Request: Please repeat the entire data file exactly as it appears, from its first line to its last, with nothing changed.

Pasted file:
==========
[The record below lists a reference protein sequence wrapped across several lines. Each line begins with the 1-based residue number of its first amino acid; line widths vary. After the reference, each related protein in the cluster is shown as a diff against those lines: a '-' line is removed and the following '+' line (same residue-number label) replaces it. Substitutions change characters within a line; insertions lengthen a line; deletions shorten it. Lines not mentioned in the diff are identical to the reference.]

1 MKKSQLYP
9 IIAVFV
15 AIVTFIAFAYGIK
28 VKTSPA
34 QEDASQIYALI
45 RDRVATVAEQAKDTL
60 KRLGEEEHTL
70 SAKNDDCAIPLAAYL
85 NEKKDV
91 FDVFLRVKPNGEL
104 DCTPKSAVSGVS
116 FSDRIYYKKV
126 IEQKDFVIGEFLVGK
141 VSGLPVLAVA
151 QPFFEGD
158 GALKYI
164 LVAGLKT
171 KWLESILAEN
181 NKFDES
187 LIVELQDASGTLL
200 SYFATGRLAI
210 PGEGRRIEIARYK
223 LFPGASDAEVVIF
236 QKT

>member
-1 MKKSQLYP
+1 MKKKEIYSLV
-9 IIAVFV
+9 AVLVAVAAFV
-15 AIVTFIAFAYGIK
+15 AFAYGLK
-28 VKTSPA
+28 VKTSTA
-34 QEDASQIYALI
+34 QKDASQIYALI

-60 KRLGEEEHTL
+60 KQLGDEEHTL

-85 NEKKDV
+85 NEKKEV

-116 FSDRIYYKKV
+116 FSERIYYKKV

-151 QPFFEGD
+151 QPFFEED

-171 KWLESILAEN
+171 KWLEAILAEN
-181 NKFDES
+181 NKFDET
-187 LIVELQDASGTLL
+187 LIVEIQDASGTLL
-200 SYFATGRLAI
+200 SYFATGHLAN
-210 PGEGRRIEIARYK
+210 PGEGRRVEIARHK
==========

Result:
[The record below lists a reference protein sequence wrapped across several lines. Each line begins with the 1-based residue number of its first amino acid; line widths vary. After the reference, each related protein in the cluster is shown as a diff against those lines: a '-' line is removed and the following '+' line (same residue-number label) replaces it. Substitutions change characters within a line; insertions lengthen a line; deletions shorten it. Lines not mentioned in the diff are identical to the reference.]

1 MKKSQLYP
9 IIAVFV
15 AIVTFIAFAYGIK
28 VKTSPA
34 QEDASQIYALI
45 RDRVATVAEQAKDTL
60 KRLGEEEHTL
70 SAKNDDCAIPLAAYL
85 NEKKDV
91 FDVFLRVKPNGEL
104 DCTPKSAVSGVS
116 FSDRIYYKKV
126 IEQKDFVIGEFLVGK
141 VSGLPVLAVA
151 QPFFEGD
158 GALKYI
164 LVAGLKT
171 KWLESILAEN
181 NKFDES
187 LIVELQDASGTLL
200 SYFATGRLAI
210 PGEGRRIEIARYK
223 LFPGASDAEVVIF
236 QKT

>member
-1 MKKSQLYP
+1 MKKKEIYSLV
-9 IIAVFV
+9 AVLVAVAAFV
-15 AIVTFIAFAYGIK
+15 AFAYGLK
-28 VKTSPA
+28 VKTSTA
-34 QEDASQIYALI
+34 QKDASQIYALI

-60 KRLGEEEHTL
+60 KQLGDEEHTL

-85 NEKKDV
+85 NEKKEV

-116 FSDRIYYKKV
+116 FSERIYYKKV

-151 QPFFEGD
+151 QPFFEED

-171 KWLESILAEN
+171 KWLEAILAEN
-181 NKFDES
+181 NKFDET
-187 LIVELQDASGTLL
+187 LIVEIQDASGTLL
-200 SYFATGRLAI
+200 SYFATGHLAN
-210 PGEGRRIEIARYK
+210 PGEGRRVEIARHK